The next morning, the actors awaken in a shipping container on the deck of a cruise ship about to cast off. The rest of the film follows them as they are hunted by the shipâ€™s crew and Burtom as well as an amorous professional wrestler. Men wear dresses, terrorists lurk under beds and criminals are seemingly everywhere. Thereâ€™s a scene where delicate piece of equipment is repaired by an unexpected pelvic thrust. We also get an eloquent lesson in the pure beauty of Greco-Roman wrestling. The Queen (deposed) mourns her lost throne (and love), while Hope Davis and Steve Buscemi have the kind of extended cameos that make a movie memorable. The filmâ€™s best moments remind me of Lucille Ball and even of her mentor Buster Keaton (the way The Black Crowes remind me of Led Zeppelin: both are amazing, but if forced to choose I donâ€™t hesitate). Lili Taylor and Billy Connolly (NSFW: Scot) are always good, but here they are perfect in roles that in other decades might have gone to Sally Field and Donald Gibb. All the loose ends are tied up (rather quickly, and thatâ€™s okay) and suddenly there are fireworks and everyone dances into the sunset. The end.
One canâ€™t really have spoilers in a film like this, because the ending is never in doubt. Itâ€™s a movie about old movies. Itâ€™s about actors and their insecurities (which they acknowledge, mock and justify). Mostly, though, it seems to be about a bunch of artists having a lot of fun with a genre that isnâ€™t much in demand these days except in cult form: smart comedy about stupid people. Prat falls are constant and cast-wide, but maybe the funniest moment in the film involves a quick, subtle exchange of two pencils. Itâ€™s a Comedy in the oldest sense. Enemies become friends become kissers and nobody dies (pretty much). If itâ€™s not quite Some Like it Hot, at least itâ€™s Three Amigos or A Fish Called Wanda (NSFW: Vulgarian). And thatâ€™s more than good enough. The Impostors is ready for you on Amazon as a streamer or very affordably on DVD. Get to it.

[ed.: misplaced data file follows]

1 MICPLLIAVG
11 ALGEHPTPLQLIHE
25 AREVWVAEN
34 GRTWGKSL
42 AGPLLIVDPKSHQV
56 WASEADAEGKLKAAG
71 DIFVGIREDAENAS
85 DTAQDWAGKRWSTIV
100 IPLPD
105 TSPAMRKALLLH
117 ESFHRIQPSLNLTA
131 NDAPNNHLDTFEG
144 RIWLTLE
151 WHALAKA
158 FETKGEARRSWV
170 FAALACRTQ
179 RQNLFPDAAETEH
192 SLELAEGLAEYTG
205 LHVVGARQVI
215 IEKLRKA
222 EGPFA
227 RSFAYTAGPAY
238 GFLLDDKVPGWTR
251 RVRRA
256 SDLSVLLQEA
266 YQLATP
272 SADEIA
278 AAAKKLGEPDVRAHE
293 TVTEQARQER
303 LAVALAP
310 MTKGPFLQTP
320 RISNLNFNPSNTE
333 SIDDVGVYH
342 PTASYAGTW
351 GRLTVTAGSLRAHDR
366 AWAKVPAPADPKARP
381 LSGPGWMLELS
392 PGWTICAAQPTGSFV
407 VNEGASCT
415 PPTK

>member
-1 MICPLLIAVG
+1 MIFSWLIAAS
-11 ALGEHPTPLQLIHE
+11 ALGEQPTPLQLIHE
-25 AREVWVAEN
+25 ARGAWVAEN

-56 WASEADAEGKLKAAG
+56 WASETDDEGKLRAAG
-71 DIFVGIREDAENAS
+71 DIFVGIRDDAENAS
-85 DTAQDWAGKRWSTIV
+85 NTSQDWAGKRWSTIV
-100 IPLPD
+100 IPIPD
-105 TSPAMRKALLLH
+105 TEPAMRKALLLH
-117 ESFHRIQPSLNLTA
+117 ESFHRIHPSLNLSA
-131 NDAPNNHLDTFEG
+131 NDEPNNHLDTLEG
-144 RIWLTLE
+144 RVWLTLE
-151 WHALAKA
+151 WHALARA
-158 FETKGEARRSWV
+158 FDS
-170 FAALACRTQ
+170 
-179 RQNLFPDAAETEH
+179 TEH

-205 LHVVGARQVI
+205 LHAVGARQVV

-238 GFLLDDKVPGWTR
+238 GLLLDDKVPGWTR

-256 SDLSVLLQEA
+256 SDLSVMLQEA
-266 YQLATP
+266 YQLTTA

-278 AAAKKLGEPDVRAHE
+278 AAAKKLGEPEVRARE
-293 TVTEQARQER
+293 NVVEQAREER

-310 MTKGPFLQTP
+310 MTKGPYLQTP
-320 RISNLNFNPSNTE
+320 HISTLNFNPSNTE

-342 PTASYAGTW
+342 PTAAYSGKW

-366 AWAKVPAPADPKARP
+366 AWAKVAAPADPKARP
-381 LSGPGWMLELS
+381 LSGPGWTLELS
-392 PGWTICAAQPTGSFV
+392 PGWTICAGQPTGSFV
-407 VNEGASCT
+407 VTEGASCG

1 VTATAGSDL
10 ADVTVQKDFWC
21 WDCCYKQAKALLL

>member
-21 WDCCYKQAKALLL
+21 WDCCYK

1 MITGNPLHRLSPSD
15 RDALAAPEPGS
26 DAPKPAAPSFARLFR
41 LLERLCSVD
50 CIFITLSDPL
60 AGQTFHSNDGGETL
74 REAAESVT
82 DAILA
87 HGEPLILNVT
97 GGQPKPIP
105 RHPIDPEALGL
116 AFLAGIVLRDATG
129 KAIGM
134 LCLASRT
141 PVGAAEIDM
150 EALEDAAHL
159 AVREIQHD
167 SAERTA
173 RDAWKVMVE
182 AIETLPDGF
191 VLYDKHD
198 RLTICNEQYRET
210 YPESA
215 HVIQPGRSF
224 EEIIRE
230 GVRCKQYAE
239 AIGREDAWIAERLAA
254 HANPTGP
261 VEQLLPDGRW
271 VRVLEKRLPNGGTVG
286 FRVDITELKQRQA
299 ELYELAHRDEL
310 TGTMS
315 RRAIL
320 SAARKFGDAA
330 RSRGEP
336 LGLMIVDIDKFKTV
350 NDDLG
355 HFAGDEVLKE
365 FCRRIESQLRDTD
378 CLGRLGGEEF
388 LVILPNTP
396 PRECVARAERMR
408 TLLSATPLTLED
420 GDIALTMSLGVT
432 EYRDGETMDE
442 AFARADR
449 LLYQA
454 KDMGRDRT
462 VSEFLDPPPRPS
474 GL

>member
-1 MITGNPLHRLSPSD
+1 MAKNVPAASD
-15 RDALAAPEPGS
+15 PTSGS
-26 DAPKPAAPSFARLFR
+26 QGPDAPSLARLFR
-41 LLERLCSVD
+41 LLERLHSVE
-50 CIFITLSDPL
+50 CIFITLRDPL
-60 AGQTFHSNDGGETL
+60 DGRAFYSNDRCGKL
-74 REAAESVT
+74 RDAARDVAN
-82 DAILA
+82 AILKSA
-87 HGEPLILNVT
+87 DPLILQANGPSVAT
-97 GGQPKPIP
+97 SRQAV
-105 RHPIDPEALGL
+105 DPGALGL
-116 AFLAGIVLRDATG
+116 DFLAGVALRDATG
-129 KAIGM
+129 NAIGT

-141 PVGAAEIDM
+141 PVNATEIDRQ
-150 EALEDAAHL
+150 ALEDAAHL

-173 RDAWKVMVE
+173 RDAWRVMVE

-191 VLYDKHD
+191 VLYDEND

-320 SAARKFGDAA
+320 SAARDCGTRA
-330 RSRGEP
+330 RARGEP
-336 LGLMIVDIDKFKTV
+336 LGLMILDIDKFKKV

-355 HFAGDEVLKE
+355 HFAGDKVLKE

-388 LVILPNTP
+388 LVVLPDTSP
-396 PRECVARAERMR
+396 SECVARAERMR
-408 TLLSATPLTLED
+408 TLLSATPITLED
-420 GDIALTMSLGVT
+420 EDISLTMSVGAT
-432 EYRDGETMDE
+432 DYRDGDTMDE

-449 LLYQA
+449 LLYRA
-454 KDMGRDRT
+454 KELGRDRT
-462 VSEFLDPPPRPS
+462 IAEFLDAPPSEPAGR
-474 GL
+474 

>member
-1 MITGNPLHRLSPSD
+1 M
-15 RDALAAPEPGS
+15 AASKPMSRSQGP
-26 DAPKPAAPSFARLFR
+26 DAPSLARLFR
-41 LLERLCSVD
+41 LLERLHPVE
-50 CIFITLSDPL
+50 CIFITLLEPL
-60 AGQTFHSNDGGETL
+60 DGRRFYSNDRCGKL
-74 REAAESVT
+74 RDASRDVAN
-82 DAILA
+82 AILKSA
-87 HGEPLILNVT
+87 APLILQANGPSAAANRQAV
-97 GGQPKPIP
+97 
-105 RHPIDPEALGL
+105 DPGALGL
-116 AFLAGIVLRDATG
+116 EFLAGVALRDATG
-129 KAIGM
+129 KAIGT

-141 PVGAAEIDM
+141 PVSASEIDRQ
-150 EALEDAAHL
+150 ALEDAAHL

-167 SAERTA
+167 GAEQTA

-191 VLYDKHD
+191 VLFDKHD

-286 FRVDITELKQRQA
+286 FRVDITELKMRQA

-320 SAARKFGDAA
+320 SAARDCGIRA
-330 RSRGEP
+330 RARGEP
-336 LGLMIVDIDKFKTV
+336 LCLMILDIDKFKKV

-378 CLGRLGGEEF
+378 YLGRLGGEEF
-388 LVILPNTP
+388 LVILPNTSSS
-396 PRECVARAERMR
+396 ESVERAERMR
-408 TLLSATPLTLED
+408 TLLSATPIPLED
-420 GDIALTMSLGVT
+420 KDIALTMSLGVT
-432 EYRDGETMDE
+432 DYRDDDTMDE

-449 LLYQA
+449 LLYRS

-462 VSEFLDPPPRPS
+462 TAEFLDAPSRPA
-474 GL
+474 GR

Todayâ€™s streaming bonus suggestion is just a little trip down the YouTube rabbit hole. All this talk about Golden Age comedy has me checking out some of my old favorites. Thereâ€™s this one from these guys and a bunch of classic clips you have to have seen already to have lived a happy life. That last link is to the unaired pilot of I Love Lucy. At about 25:45 you can find the skit they performed together on the Vaudeville circuit that led to many of their later successes. Watching scenes like these led me to remember this and this one and that and of course this. In all, I hope that a few of these might be worthwhile reminders while others send you off on your own freaky free-association of drunk-work, physical comedy and verbal gymnastics. Get to it.